Since 2013, the Australian Government has approved over 2,600 new or amended listings on the PBS. This represents an average of around 30 listings or amendments per month – or one each day – at an overall investment by the Government of $13 billion.
The Government’s commitment to ensuring that Australians can access affordable medicines, when they need them, remains rock solid.
Increasing numbers of doctors are training to become GPs in regional, rural and remote areas, which will deliver significant benefits to patients and communities in the bush.
The Australian Government’s 2021 Australian General Practice Training (AGPT) Program selection process has seen the largest number of acceptances – 1,434 doctors – in several years, more than 100 additional doctors than last year’s intake.
Of these, the Australian College of Rural and Remote Medicine is allocated 150 training places, and the Royal Australian College of General Practitioners (RACGP) is allocated 1,350.
Federal Regional Health Minister, Mark Coulton said almost 700 of these doctors will undertake their training in regional, rural and remote locations across the country.
“The evidence does tell us that if you train in the regions you are likely to stay in the regions and that’s why we are focused on supporting the rural training pipeline,” Minister Coulton said.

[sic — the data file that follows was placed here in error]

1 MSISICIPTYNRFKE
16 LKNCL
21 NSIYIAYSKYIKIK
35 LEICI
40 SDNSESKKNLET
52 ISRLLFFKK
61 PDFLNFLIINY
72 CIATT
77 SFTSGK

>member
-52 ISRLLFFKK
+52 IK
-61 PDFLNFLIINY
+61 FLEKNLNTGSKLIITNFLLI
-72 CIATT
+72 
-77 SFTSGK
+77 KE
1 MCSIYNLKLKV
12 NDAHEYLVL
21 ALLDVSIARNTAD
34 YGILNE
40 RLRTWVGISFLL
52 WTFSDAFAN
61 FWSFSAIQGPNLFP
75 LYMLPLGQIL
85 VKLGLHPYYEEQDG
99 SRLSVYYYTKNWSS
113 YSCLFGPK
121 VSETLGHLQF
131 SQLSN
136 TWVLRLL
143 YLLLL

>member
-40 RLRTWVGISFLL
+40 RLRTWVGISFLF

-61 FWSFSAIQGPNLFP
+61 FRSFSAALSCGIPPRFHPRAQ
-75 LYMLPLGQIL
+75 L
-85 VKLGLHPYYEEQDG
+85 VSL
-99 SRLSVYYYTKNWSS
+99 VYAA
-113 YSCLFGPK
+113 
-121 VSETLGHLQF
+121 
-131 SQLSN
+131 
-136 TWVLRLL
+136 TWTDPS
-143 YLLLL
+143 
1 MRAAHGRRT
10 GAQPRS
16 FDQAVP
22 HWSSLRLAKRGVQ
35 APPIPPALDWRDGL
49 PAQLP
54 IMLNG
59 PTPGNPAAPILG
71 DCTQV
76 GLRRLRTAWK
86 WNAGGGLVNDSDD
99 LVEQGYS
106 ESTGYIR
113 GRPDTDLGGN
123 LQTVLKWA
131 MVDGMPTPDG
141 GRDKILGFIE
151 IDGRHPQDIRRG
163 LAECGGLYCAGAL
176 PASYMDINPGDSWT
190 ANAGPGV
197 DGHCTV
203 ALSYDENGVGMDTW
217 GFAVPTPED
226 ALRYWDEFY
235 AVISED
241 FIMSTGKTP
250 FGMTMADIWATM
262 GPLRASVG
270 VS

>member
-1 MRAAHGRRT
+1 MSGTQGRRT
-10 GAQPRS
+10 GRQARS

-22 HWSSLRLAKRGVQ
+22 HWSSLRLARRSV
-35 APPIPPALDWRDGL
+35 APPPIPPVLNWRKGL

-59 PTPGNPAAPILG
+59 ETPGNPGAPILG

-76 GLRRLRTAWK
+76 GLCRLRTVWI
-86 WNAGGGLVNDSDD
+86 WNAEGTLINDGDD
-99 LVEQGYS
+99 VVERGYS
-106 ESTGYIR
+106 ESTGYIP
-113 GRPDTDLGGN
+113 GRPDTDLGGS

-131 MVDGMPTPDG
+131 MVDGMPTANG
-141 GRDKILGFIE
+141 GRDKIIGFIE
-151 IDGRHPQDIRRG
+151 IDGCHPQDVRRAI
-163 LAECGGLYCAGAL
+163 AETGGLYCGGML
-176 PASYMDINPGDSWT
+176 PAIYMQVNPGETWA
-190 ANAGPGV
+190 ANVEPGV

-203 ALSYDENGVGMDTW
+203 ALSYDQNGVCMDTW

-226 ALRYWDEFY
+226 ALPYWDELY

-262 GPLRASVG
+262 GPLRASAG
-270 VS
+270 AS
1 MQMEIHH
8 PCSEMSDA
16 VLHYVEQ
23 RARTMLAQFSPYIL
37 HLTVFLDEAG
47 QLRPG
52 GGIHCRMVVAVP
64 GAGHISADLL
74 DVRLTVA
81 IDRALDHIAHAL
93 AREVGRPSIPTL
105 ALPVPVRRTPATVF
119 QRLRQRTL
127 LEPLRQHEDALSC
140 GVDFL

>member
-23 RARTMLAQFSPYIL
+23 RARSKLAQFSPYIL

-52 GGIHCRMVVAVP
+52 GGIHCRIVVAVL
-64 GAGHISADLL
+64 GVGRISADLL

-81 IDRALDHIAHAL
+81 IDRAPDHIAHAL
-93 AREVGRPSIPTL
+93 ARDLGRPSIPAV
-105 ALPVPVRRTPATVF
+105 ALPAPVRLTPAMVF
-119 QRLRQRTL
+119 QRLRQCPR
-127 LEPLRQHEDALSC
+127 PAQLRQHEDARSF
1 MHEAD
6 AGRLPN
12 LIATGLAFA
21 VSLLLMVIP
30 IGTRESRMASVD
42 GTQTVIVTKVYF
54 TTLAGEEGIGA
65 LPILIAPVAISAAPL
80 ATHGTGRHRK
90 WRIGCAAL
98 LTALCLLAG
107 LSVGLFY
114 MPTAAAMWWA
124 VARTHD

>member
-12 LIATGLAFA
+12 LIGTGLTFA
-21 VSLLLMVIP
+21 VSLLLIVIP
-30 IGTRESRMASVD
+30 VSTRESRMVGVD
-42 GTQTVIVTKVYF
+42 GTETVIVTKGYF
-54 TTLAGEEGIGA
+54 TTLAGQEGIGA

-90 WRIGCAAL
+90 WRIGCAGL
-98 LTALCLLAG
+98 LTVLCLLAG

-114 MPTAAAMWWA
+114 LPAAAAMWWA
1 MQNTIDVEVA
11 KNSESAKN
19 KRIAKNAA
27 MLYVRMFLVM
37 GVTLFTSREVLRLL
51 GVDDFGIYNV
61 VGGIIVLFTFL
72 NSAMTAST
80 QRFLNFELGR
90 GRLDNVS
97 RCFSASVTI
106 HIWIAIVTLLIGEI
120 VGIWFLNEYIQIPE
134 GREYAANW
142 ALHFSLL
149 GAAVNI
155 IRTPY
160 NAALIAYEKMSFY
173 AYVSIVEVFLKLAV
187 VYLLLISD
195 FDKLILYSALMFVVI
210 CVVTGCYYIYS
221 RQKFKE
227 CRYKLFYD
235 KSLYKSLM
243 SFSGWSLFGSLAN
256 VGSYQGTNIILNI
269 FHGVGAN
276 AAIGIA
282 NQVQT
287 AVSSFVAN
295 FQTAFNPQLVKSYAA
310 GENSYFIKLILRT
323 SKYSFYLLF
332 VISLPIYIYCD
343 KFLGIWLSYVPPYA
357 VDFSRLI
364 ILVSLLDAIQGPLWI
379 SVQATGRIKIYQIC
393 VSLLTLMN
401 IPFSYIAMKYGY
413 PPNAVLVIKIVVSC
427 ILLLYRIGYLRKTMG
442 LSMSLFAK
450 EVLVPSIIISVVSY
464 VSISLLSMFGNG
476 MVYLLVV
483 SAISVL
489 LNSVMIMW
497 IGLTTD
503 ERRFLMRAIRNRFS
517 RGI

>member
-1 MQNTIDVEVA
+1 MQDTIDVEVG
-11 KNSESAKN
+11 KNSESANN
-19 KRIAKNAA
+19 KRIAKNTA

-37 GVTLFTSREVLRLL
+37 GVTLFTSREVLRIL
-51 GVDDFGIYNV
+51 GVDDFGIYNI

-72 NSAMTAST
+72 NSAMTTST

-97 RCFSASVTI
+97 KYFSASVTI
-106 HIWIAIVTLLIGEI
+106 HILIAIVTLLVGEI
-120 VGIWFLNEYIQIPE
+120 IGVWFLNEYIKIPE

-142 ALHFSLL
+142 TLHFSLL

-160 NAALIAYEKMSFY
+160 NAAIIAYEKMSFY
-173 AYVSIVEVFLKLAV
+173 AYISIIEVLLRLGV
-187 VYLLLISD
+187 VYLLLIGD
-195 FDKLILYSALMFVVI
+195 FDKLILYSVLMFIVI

“Rural and remote communities want safe and high quality primary healthcare services delivered by well- trained GPs with training in an extended rural skill set.
“Through work which is underway on long-term workforce and training reforms we want to look at opportunities to provide greater supervision and support for doctors and practical ways to build a sustainable and highly trained medical workforce.”
Minister for Health and Aged Care, Greg Hunt, said the Australian Government is strongly committed to bridging the city-country divide in providing health services to all Australians, by continuing to build the rural medical training pipeline.
“The AGPT Program is a central element in this and this latest intake means more doctors studying, training and working in regional, rural and remote locations,” Minister Hunt said.
Minister Coulton said the Federal Government understood that doctors who study and train in rural locations are more likely to choose to work and live there permanently, enjoying the benefits of a rural lifestyle.